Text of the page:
When you judge a woman by her appearance, it doesn’t define her, it defines you,” writes American motivational author and speaker Steve Maraboli. Perhaps he had Filipino lawyer and gadfly Ferdinand Topacio in mind. Topacio is notorious for the way he goes out of his way to court controversy, including shaming women celebrities and cursing the media.
But maybe there’s method in his madness. Most recently, he was called out for a now-viral social media post where he took aim at TV actor Angel Locsin. Locsin had gained a lot of publicity lately for her efforts to help victims of the coronavirus contagion as well as the health workers on the frontlines. Then she took up the cudgels for ABS-CBN, where she was a talent, in the wake of the loss of the network’s franchise.
Topacio, a rabid administration supporter, would have been well within his rights to question Locsin’s activism and her motivations, but instead he chose to focus on another battleground: The actor’s recent weight gain.
Referring to an old soap opera that Locsin appeared in, Topacio quipped that the show was entitled “Lobo” (Filipino for wolf but also for balloon), which may explain why Locsin’s weight ballooned in turn: “Yung show ni Angel sa GMA7 ay pinamagatang LOBO, kaya LUMOBO sya.” (As readers pointed out, the TV series “Lobo” in fact aired on ABS-CBN.) When a commenter chided him with the reminder that the actor had suffered from a “slipped disc,” Topacio, digging into his gleeful body-shaming, retorted: “Mataba pa rin siya (She’s still fat).”
This would have been an expected price to pay in Locsin’s line of work, if Topacio was himself a fine specimen of male pulchritude. But Topacio falls far short. The irony of it all, as a netizen succinctly pointed out: “A short fat man shaming a woman for being fat? He must be ashamed of himself. A lawyer attacking the person not his argument? He must have run out of counter-arguments.”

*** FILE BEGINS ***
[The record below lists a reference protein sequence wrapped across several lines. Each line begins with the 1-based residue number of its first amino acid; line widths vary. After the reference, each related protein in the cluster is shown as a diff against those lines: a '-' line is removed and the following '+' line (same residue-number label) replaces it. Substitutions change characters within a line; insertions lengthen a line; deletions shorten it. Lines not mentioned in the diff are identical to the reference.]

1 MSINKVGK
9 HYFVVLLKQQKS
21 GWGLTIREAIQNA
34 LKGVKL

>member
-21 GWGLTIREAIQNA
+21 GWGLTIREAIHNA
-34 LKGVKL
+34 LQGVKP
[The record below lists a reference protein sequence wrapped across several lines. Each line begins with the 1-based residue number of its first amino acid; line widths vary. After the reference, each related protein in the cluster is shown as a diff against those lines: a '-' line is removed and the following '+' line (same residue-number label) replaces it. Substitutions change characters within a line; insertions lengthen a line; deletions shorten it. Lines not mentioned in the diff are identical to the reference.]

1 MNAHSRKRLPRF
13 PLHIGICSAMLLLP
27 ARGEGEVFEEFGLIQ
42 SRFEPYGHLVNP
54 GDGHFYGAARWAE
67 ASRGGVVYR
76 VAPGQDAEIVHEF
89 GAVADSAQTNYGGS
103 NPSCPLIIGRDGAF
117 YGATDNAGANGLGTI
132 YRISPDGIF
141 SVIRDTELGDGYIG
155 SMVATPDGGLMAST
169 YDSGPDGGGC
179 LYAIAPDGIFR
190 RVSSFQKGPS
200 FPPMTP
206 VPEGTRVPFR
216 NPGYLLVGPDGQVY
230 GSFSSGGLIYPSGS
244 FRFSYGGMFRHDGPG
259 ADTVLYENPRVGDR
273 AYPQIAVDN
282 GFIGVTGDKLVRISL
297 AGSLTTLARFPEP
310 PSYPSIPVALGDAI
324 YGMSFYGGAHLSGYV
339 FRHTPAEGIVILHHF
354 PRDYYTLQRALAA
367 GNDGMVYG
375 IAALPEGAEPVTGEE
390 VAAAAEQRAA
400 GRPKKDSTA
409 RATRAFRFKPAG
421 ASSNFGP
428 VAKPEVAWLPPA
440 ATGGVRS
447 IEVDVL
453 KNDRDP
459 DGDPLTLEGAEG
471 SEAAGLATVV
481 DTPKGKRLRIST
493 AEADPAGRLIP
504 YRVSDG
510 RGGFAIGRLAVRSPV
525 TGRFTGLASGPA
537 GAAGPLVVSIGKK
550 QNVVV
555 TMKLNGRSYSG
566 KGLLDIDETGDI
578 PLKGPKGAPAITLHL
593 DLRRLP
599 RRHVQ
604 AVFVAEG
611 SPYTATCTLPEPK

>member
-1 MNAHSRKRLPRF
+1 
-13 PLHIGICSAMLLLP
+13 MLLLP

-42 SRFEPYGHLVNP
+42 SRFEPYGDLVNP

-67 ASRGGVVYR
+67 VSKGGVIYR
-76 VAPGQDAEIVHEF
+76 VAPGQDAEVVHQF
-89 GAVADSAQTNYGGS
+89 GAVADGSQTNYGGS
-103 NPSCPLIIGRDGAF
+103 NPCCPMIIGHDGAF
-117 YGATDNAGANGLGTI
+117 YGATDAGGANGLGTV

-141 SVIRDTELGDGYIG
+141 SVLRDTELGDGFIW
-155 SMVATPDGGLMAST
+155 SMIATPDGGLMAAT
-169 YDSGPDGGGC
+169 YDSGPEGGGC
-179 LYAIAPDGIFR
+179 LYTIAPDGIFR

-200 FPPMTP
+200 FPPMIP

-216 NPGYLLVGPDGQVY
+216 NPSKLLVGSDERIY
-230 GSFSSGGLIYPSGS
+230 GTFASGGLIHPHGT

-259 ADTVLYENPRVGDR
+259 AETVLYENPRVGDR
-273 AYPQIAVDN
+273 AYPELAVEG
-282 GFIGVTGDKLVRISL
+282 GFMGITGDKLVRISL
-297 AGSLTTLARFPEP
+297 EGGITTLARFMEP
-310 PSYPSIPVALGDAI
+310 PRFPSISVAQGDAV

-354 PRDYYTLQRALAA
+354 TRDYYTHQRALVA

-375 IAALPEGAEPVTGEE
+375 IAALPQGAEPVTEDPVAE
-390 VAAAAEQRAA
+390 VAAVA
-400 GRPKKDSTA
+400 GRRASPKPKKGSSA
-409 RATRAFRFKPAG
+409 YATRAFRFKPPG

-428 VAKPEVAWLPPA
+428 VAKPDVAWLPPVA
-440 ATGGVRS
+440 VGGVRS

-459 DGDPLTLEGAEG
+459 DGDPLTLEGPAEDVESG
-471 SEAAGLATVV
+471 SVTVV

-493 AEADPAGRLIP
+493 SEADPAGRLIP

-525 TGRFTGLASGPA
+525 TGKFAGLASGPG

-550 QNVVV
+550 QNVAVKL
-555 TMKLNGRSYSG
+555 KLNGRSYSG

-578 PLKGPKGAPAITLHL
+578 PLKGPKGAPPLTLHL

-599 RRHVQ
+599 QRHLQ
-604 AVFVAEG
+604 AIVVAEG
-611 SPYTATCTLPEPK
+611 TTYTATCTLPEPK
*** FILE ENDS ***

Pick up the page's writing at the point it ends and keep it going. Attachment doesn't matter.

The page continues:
Indeed, so incensed was comedian-TV host Ogie Diaz that he called on the Integrated Bar of the Philippines to sanction Topacio for unprofessional conduct. The Code of Professional Responsibility for lawyers states, among others, that: “A lawyer shall not engage in conduct that adversely reflects on his fitness to practice law, nor shall he whether in public or private life, behave in a scandalous manner to the discredit of the legal profession.” Also, “A lawyer shall not, in his professional dealings, use language which is abusive, offensive or otherwise improper.”
But more than professional misbehavior, Topacio’s public shaming of a woman who has done nothing but try to use her celebrity status to help others is part of a pattern of behavior employed by men, and not just Filipino men, to “put women in their place.”
And what is that place? A place of silence, acquiescence, shame, guilt, and complicity in their own persecution.
Take last week’s blow-up between New York Rep. Alexandria Ocasio-Cortez and Florida Rep. Ted Yoho. Both found themselves on the steps of the Capitol a few days before, during which Yoho called the freshman legislator “disgusting,” that she was “out of (her) freaking mind,” then walked away but not before some reporters heard him calling her a “f—ing bitch.”
Ocasio-Cortez, already noted for being outspoken and fearless, had a choice: Keep quiet and ignore the abuse as so many women politicians had done before her, or speak out and air her sentiments on the floor.
Ocasio-Cortez chose to speak out. Reacting to a self-serving “apology” by Yoho who used his wife and two daughters as shields, the New York congresswoman asserted: “You can be a powerful man and accost women. You can have daughters and accost women, without remorse. You can be married and accost women. You can take photos, and project an image to the world of being a family man, and accost women, without remorse, and with a sense of impunity. It happens every day in this country.”
Ocasio-Cortez said she decided to respond to Yoho’s “faux apology” because of the “implication that (he) could not or would not behave misogynistically because, after all, he had a wife and daughters.” “I am someone’s daughter, too,” she said. “I am here because I have to show my parents that I am their daughter, and they did not raise me to accept abuse from men.
“This harm that Mr. Yoho tried to levy at me was not just directed at me. When you do that to any woman, what Mr. Yoho did was give permission to other men to do that to his daughters… I am here to say, that is not acceptable.
“Treating people with dignity and respect is what makes a decent man. And when a decent man messes up, as we are all bound to do, he does apologize. Not to save face. Not to win a vote. He apologizes, genuinely, to repair and acknowledge the harm done, so that we can all move on.”
So far, no word of an apology from either Yoho or Topacio.
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